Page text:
The stock exchange’s main indicator, the EGX30, reflected ongoing instability in the market with a shaky day of trading Wednesday. A slight dip started the day, followed by an up-swing that lasted until midday before it closed at 5,668 points, losing 0.38 per cent of its value.
The market has been sensitive to contradictory news reports that reflect global uncertainty, mainly related to the government’s negotiations with the International Monetary Fund, some pending business deals as well as governmental decisions.
Finance Minister Momtaz El-Saeed told Reuters that a preliminary memorandum of understanding will be signed with the IMF mission before the end of their current visit to Cairo.
A final deal is expected to be signed by this time; the minister early stated during the Euro Money conference held in Cairo on 9-10 October that he expected the agreement with the IMF to be finalised two weeks after the visit scheduled for late October. The government’s failure to finalise a plan for IMF approval delayed the procedure however.
The cabinet met Tuesday with President Mohamed Morsy to review the government’s development roadmap, which was criticised by Al-Borsa newspaper as “very weak” and lacking any original solutions to the most pressing problems.
In other news, the long awaited NSGB acquisition by Qatar National Bank (QNB) has not yet been confirmed. The bank denied in a memo to the stock market authority Monday that a deal was signed concerning the sale of 77.2 per cent of its shares to the Qatari bank for $2.6 billion.
Ihab Saeed, director of the technical analysis division of Osool ESB securities Brokerage, said that the market has seen very low transaction volumes of late. “There is a sharp decrease in the transacted volumes since the ill-fated decision,” Saeed said, referring to the government’s stated intention to impose taxes on the stock exchange and initial public offerings (IPOs).
“The market witnessed extremely weak transaction volumes subsequent to the decision; EGP 280 million were transacted on the day the decision was announced, and EGP 200 million in the following day, which is the lowest in 7 months.”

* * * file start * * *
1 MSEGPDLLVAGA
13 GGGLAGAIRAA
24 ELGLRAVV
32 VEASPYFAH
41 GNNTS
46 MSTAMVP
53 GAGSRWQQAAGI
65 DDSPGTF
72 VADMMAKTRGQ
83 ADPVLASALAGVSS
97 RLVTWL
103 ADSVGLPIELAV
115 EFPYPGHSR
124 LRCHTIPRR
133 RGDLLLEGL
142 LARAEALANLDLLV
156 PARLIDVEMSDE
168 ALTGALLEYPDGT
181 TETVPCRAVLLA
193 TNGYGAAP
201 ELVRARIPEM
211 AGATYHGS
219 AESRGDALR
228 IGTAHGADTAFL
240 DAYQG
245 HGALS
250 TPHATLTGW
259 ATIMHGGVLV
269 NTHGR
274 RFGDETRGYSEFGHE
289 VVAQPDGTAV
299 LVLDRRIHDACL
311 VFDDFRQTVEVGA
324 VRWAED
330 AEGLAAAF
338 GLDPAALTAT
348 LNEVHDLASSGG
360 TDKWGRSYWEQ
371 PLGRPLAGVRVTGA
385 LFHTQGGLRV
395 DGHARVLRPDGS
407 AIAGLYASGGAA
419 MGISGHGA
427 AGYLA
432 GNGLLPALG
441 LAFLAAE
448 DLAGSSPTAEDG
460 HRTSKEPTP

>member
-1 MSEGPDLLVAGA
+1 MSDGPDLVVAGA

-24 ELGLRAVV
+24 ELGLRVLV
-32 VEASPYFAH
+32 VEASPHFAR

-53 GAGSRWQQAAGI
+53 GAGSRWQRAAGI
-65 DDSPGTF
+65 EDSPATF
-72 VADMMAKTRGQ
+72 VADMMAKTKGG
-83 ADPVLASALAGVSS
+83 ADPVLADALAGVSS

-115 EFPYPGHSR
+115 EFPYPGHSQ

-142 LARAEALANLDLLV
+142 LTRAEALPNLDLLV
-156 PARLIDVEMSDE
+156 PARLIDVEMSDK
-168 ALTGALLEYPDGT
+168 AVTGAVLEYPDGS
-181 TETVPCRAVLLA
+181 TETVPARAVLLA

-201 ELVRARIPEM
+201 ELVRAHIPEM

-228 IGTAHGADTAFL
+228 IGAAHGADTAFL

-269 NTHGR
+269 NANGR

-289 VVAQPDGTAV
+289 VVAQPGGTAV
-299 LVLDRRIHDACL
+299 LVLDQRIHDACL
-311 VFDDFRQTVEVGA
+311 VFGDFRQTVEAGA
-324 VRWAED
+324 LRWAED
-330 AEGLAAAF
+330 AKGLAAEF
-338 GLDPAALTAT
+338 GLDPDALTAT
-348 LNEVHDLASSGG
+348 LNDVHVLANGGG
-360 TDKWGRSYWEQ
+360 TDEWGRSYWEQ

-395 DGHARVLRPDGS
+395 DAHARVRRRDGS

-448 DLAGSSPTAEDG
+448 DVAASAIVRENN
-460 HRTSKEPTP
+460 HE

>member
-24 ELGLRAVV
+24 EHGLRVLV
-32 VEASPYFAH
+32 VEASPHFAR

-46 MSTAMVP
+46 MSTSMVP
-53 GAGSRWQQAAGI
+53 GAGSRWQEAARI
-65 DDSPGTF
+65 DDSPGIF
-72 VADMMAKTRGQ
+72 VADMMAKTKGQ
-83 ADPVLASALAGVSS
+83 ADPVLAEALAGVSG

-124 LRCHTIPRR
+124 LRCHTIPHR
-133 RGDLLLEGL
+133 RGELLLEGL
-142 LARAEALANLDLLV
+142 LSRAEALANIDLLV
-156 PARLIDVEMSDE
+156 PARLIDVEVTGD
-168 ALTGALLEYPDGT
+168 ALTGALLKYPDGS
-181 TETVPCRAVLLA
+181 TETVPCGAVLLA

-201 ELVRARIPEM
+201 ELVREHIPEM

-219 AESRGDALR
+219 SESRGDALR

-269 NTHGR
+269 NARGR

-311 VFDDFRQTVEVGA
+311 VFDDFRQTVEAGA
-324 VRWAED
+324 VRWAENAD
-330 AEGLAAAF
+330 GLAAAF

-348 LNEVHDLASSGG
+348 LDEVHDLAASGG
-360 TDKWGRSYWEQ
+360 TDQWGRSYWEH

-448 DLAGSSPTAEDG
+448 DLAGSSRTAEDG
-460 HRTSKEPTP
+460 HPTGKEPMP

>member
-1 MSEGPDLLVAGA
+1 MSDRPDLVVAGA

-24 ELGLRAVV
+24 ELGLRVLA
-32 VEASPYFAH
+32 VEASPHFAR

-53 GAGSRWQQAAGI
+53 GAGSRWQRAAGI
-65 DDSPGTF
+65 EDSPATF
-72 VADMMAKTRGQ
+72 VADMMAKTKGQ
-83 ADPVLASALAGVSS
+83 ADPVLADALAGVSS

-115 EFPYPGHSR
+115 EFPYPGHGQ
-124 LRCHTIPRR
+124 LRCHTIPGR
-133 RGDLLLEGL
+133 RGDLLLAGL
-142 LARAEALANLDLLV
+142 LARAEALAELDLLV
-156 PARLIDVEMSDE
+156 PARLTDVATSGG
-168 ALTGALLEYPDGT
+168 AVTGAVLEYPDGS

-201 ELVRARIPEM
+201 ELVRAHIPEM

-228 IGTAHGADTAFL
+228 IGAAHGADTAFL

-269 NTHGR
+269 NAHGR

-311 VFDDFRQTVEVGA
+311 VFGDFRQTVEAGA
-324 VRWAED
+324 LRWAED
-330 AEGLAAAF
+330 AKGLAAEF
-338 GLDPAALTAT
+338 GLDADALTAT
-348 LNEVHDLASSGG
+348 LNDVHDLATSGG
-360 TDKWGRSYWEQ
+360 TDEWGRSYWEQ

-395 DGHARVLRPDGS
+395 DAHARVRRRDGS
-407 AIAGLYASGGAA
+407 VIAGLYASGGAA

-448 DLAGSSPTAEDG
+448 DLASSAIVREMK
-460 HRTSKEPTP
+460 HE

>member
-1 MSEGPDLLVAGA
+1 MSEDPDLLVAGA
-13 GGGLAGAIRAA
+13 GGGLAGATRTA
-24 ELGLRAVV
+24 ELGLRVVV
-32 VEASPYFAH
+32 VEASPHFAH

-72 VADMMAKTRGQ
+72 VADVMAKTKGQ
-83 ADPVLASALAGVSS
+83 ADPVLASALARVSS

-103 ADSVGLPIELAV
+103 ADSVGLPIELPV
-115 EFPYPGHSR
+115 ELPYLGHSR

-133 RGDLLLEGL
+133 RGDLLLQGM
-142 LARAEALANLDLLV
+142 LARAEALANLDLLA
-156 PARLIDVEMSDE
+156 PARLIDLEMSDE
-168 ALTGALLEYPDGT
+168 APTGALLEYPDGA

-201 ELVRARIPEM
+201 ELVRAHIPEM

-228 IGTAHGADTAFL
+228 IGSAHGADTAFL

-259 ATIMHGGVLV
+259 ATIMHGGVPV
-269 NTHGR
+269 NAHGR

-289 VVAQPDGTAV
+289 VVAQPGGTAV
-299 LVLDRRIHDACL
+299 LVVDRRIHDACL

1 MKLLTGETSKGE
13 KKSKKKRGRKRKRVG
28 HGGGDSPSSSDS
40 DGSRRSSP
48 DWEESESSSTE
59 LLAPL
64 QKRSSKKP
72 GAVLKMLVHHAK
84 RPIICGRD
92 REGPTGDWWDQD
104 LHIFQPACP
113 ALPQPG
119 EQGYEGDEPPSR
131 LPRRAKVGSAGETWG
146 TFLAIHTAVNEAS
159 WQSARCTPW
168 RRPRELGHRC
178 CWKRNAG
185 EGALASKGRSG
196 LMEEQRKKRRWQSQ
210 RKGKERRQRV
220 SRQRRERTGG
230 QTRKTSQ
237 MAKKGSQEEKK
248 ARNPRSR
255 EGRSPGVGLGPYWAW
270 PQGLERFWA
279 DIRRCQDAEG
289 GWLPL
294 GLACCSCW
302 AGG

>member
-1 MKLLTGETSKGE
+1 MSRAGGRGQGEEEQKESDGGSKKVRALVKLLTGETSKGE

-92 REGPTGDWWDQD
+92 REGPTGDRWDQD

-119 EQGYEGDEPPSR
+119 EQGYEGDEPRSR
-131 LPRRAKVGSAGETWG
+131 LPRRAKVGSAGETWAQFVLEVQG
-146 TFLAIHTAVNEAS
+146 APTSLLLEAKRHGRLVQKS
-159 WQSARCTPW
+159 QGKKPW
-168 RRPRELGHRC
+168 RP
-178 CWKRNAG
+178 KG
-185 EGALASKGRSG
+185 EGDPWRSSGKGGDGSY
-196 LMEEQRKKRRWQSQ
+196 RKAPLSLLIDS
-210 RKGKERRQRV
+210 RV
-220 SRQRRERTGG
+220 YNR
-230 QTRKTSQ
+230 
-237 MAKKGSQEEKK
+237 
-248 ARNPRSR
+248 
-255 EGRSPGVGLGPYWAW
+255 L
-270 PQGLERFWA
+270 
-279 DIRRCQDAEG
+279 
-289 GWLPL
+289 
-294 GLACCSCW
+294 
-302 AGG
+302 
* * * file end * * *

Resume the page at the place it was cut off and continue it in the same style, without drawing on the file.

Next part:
On the IMF issue, Saeed said there are rumors confirming the conclusion of an agreement and others which discount it. Commenting on the NSGB deal he said QNB had already proposed buying some Egyptian banks and had completed due diligence, but the sale was not finalised and that the NSGB deal may meet the same fate, despite the bank’s confirmation that the negotiations are ongoing and that they are looking for a new bank manager. “A a result, the NSGB stock went up from EGP 40 to EGP 50 and then back,” he said.
Saeed expected that the sideways movement will persist until the withdrawal of the “ill-fated decision”, confirming that the weakness of the transaction volumes remains the biggest problem.
The head of technical analysis at Pioneers Brokerage, Mohamed Youness, confirmed the decrease in transactions. However he said he believed these sideways movements are a prelude to what will be an upwards trend. The current performance of the market he attributed to economic and political variables; “the lack of clear vision, and the confusing governmental decisions lead to a total uncertainty.”
Youness also said that striking Metro workers and other protests negatively impact the stock market, as does the uncertainty surrounding the NSGB acquisition and conflicting reports on the IMF agreement.
However he didn’t believe IPO taxes would affect the market because they are not issued very often. “What could really influence the market are the taxes on the transactions and profit distribution,” he said. The government had disavowed its intention to impose taxes on stock transactions but the taxes on profit distribution are still under debate. “It would be a double taxation, because companies already pay taxes on their profits,” he said.
Youness concluded on a positive note, saying “I expect an ascending trend if we succeed in breaking the 5900 points level, this can materialise if the government doesn’t surprise us with more bad decisions.”